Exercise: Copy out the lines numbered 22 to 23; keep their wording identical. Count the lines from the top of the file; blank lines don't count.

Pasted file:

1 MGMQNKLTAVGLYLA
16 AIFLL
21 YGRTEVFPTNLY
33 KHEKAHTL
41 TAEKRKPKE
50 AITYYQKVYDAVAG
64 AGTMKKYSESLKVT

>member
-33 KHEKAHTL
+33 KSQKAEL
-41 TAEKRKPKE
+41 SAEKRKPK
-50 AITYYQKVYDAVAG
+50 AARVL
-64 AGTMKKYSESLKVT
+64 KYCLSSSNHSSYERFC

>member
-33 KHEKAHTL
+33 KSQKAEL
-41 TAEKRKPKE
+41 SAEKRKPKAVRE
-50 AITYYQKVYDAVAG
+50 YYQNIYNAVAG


-50 AITYYQKVYDAVAG
+50 YYQNIYNAVAG